Predictive Maintenance In Social Housing:
Predicting future maintenance events or asset failures by applying machine learning. Bimdl’s trained ML models allow organisations to predict the future by learning from the past events in existing data.
Predictive maintenance is one of the most highly desired outcomes from machine learning. Asset downtime is an issue that can cause huge disruption, predicting the potential failure and mitigating such events is “the Holy Grail of asset management”.
When we are entirely dependent on delicate or complex assets, system failure can affect the entire lifecycle and connected supply chain. This failure can also lead to significant direct costs and lost productivity for an end organisation whose success wholly depends on asset up time.
Imagine if we could accurately predict these failures and adapt corrective actions or mitigative measures.
In this post, “Predictive maintenance in social housing” we talk about Predictive Maintenance systems (PMS), how these systems can predict failures, corrective human intervention to avoid such failures, and the advantages of adapting business processes to include predicted outcomes.
Let’s get started
What is Predictive Maintenance?
In essence, predictive maintenance relies on historic events and the known variables about a system, process or function relating to an asset, be it mechanical plant equipment or a residential fire door. Every physical component has a shelf life and when we start to analyse the spatial drivers local to an asset, we can start to recognise influencing factors that lead to down time.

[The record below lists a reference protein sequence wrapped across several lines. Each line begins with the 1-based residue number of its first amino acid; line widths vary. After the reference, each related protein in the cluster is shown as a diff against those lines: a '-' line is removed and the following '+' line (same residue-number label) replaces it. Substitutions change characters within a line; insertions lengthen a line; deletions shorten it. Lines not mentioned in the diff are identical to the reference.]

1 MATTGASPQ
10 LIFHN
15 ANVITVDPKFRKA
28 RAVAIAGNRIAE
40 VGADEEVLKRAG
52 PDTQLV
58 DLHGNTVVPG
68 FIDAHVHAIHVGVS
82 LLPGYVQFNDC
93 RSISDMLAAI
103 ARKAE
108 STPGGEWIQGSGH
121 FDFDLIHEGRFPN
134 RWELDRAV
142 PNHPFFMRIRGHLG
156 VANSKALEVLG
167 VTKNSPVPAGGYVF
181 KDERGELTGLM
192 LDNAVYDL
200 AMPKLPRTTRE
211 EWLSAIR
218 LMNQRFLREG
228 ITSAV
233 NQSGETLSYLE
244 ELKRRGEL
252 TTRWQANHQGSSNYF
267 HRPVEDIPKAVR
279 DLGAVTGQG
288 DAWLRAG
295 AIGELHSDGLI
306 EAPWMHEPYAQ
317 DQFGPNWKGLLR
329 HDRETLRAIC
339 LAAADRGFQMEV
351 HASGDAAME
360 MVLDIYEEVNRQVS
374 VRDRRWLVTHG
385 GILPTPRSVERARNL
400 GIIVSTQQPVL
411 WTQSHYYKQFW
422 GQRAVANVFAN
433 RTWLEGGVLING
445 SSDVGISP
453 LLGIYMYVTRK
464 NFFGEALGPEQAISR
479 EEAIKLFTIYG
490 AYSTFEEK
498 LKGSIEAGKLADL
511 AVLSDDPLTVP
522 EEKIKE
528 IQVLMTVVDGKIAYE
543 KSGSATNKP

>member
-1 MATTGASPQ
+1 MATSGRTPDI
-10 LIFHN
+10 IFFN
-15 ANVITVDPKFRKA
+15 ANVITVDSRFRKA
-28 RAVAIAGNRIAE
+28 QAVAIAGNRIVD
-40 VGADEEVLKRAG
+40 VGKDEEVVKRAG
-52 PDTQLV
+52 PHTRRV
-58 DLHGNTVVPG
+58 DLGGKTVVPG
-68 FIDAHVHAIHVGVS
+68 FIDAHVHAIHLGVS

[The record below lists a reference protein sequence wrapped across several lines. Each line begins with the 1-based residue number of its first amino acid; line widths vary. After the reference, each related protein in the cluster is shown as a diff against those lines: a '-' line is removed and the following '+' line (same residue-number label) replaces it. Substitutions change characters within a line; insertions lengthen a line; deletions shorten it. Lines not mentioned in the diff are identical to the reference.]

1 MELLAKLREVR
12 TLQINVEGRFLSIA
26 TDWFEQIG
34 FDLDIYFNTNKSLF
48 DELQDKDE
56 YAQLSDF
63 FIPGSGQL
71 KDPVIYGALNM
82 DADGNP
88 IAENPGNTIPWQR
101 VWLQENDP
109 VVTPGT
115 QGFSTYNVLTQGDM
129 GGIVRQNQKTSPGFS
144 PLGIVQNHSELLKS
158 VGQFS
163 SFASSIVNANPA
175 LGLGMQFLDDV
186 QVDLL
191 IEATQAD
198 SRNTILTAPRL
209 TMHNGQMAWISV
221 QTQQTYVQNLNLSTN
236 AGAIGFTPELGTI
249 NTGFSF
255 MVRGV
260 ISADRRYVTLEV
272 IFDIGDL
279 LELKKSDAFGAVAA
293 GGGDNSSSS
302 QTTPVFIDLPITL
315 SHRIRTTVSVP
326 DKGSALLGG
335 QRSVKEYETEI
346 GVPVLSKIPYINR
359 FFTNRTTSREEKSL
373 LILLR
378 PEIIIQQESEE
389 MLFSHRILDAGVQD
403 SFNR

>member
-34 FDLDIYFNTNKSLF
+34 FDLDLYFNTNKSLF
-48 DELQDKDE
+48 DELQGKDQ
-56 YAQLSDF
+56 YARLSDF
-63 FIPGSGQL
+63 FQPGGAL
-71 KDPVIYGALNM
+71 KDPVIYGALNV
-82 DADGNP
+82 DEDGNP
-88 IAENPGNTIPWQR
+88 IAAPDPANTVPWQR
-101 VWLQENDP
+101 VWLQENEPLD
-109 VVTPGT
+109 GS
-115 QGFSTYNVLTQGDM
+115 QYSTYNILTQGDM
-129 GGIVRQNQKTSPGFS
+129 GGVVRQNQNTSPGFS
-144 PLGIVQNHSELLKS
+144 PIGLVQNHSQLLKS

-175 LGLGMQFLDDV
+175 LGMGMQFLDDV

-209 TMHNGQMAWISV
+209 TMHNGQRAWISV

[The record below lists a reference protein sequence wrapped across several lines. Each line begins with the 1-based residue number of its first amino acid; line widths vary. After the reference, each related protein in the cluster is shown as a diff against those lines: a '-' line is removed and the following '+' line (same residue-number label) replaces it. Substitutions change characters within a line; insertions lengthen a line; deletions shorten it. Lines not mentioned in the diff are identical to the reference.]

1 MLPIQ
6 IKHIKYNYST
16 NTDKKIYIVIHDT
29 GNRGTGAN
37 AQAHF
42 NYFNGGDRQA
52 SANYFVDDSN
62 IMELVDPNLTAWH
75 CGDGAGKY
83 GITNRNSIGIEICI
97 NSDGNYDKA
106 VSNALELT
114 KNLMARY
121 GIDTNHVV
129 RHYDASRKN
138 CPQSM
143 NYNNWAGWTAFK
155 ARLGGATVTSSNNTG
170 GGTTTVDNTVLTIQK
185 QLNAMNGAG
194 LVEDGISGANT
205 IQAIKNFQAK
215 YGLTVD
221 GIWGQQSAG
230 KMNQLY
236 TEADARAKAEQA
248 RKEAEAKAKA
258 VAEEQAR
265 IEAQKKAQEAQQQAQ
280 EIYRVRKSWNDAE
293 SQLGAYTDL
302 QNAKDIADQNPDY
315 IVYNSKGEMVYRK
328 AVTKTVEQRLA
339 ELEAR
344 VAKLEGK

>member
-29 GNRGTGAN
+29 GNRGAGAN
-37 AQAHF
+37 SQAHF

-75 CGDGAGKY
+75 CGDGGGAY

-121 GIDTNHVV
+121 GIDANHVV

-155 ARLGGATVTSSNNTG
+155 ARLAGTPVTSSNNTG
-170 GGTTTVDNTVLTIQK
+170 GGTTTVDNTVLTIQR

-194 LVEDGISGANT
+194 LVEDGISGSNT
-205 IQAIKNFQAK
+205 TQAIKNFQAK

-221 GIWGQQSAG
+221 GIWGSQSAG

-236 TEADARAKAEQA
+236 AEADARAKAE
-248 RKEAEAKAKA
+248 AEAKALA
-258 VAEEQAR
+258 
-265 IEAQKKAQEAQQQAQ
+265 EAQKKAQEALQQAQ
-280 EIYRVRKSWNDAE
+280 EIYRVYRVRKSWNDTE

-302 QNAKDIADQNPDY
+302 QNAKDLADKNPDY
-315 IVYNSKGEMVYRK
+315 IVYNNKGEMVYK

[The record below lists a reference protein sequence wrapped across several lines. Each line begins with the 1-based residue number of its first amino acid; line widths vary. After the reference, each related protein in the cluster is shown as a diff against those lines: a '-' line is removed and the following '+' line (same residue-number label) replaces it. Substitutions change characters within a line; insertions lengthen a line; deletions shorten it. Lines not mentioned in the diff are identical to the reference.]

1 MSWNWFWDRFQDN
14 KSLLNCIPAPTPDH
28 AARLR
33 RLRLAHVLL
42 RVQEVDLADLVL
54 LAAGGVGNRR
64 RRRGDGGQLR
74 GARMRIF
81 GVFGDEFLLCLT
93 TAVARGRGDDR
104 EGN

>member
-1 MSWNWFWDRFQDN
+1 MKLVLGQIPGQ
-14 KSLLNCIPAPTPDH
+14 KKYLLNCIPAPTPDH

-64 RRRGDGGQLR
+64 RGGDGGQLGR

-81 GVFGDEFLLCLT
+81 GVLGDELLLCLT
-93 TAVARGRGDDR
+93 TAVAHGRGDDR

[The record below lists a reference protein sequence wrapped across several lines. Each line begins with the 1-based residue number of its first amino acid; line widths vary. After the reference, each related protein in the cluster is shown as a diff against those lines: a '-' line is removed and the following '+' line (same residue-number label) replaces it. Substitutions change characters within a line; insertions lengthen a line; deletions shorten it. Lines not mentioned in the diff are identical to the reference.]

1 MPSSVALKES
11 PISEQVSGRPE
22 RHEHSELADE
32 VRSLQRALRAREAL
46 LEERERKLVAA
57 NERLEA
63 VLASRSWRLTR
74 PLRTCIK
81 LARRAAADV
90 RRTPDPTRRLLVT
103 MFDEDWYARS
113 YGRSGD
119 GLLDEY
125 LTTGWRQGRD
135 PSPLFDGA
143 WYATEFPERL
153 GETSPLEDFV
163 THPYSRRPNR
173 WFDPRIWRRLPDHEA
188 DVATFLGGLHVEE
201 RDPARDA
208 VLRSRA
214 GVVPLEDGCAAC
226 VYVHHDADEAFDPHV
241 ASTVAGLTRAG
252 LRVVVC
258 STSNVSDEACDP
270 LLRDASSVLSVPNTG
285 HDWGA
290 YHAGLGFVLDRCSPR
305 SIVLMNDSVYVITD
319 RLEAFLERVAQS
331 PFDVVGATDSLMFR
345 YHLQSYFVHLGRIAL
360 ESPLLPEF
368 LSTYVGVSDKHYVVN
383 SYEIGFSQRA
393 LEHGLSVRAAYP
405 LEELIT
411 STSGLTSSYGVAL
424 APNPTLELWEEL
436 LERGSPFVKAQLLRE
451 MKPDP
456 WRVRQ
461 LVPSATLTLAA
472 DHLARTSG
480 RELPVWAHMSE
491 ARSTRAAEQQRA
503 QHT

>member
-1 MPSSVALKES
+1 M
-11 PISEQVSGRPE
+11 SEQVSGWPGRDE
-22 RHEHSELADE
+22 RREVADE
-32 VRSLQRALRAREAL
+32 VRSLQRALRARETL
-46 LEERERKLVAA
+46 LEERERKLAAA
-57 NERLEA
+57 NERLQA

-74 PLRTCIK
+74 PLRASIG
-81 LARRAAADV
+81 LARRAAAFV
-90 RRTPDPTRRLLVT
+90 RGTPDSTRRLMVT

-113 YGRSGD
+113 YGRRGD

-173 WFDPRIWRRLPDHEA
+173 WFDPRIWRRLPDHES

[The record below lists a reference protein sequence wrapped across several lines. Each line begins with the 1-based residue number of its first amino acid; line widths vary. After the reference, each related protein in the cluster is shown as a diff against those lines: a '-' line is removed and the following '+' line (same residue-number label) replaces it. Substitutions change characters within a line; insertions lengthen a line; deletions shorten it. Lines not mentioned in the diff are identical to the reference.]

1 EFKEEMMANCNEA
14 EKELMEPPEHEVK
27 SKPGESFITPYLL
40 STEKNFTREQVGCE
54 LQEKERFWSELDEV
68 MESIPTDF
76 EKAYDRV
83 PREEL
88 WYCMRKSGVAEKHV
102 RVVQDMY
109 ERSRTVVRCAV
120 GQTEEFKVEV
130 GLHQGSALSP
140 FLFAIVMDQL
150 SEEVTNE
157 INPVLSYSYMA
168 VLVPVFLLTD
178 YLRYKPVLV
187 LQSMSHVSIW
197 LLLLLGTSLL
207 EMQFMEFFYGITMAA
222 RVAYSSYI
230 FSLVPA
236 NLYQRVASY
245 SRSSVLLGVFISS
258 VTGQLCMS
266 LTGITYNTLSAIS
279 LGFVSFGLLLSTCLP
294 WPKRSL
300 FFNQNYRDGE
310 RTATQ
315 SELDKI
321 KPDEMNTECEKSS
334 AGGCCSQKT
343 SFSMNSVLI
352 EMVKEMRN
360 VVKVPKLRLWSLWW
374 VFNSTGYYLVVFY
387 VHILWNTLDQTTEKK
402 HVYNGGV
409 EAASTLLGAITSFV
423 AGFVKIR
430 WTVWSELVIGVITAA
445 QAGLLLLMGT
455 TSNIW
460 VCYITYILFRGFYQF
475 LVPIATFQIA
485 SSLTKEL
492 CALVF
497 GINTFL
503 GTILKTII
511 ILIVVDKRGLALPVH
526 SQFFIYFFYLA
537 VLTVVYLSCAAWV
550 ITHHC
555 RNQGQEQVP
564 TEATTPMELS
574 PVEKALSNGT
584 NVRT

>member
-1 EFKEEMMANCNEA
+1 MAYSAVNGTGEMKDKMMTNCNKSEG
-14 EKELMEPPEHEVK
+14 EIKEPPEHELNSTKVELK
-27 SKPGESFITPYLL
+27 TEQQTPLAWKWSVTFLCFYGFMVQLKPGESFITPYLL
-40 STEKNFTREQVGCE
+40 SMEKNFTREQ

We use predictive maintenance everyday, when our cars prompt us to book in for a service, or when we receive mobile prompts to charge our phone battery. These examples work well when you are local to the asset, or when the failures can be metered to provide triggers to intervene. But what about assets that don’t present obvious symptoms or that can’t easily be observed due to their wide distribution?
Enter Machine Learning.
How it works
The Machine Learning process begins with providing training data (historic repairs and maintenance data) into a selected algorithm, in this example a Predictive Maintenance algorithm. Normally, 20% of the available data is initially used to train the model and identify events in the data defined by the parameters of the algorithm. To test that the algorithm works correctly, new input data is fed in and the prediction and results are then checked.
If the prediction is not as expected, the algorithm will re-train multiple times until the desired output is found. This allows the algorithm to continually learn on its own and produce the most reliable outputs that will increase in accuracy over time.
Ingredients to begin?
The only ingredients needed to benefit from this approach is a Bimdl account and some historic repairs data.
The strength and reliability of machine learning outcomes is heavily dependant on the data used to train the algorithm. In essence we can’t predict the future unless we have documented the past. The more training data we feed machine learning algorithm, the more they can learn.
This is exactly why social landlords are a perfect fit to apply this module of Artificial Intelligence, most have been archiving data relating to repairs and maintenance for decades. Even where the format and structure of data is abnormal, well trained machine learning models can wrangle values to establish an alignment with the training models.
What are you waiting for……your next expensive reactive repair?